AbClon, HK inno.N Collaborates to Take On Novartis’ CAR T-Cell Therapy

by Joy Lin
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AbClon has signed a contract development and manufacturing organization (CDMO) deal with fellow South Korean firm HK inno.N to develop and commercialize AT101, an anti-CD19 CAR T-cell therapy for blood cancers. 

HK inno.N will help co-develop and manufacture the treatment at a cell and gene therapy center in Hanam, Gyeonggi Province. The company has selected CAR T-cell and NK cell therapies as future growth areas. 

AT101 was discovered by AbClon’s antibody discovery platform. Preclinical studies showed that the cell therapy is comparable, if not superior, to existing cell therapies, AbClon claimed.  

The candidate was cleared last December by Korean drug regulators to begin a Phase 1/2 trial in relapsed or refractory B-cell non-Hodgkin’s lymphoma (NHL). The study is expected to enroll around 100 patients and begin this year. 

AbClon believes AT101 can address issues faced by Novartis’ Kymriah (tisagenlecleucel). Despite being the only approved CAR T-cell therapy in Korea, Kymriah’s rollout has been delayed due to issues with health insurance support and negotiations over drug pricing, AbClon argued.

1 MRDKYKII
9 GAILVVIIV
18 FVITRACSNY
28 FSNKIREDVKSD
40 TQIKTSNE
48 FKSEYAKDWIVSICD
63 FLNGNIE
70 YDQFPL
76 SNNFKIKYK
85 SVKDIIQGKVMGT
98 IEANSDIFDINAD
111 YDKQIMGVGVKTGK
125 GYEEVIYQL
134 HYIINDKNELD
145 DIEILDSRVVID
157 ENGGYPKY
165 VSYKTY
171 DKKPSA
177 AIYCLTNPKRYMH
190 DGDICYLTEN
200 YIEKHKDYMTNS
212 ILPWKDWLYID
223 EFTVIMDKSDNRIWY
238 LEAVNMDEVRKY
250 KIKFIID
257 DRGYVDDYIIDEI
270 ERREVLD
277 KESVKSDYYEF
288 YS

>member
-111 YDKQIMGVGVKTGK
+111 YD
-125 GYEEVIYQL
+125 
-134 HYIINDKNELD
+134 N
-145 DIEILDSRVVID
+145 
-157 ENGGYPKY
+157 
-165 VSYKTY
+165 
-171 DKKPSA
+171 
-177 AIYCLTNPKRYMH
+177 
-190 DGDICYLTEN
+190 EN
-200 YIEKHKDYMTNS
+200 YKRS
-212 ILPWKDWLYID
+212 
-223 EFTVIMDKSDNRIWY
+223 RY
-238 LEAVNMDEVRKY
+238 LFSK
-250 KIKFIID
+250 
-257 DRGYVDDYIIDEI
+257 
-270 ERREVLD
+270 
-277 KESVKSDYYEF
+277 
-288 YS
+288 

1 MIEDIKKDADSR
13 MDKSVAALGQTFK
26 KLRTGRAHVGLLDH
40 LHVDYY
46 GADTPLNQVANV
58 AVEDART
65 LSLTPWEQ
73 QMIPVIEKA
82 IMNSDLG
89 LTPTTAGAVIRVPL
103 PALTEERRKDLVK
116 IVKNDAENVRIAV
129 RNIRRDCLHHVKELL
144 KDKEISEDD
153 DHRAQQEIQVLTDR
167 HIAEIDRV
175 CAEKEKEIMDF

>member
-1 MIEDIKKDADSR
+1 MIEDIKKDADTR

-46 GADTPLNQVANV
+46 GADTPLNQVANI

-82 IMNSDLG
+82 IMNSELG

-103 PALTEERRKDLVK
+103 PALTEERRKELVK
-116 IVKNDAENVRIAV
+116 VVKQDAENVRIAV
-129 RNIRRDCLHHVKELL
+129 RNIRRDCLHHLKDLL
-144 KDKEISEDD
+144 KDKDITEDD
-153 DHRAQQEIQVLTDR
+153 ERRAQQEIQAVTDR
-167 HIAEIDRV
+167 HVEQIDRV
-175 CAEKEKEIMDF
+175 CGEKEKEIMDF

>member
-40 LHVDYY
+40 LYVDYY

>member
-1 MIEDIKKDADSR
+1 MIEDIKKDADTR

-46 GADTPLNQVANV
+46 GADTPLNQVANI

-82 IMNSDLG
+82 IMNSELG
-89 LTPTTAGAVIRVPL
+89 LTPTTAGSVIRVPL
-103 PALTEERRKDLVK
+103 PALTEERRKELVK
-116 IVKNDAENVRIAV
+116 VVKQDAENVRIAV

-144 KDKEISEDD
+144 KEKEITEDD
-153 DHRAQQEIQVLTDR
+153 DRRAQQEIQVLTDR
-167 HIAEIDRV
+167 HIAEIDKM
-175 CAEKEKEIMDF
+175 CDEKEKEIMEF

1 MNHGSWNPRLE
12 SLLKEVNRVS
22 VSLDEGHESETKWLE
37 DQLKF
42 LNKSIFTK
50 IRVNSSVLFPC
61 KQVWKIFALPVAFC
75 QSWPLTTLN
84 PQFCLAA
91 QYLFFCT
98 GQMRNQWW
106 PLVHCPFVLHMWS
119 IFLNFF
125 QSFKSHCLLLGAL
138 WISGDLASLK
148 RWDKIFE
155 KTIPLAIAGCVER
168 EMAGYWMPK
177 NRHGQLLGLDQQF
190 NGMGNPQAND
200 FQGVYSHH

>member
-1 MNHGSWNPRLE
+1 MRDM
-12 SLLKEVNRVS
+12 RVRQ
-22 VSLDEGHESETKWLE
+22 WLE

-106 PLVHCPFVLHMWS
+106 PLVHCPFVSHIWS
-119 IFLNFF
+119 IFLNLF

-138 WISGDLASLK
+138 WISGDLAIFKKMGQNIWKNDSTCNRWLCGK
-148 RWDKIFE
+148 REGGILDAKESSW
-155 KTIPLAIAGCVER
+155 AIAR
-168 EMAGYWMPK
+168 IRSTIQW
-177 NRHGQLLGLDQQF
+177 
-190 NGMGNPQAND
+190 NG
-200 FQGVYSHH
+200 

An AbClon official has remarked that the company intends for a stable product launch through joint development with HK inno.N. 

Related Article: How CDMOs are Restructuring the Biopharma Landscape – An Interview with Bobby Sheng


CAR T-Cell Therapies Brewing in Korea 


South Korean companies are turning their attention to CAR T-cell therapies, with the first clinical trial for a homegrown candidate beginning last October. The honors for the first trial went to the Korea Advanced Institute of Science and Technology (KAIST), which started the Phase 1b trial of its CAR T-cell therapy in 10 patients with relapsed or refractory diffuse B-cell lymphoma at Samsung Medical Center in Seoul. The clinical development and marketing rights have been licensed to Curocell. 

Related Article: South Korea’s SK Inc., Develops Its CDMO Capabilities via Investment in the Center for Breakthrough Medicines

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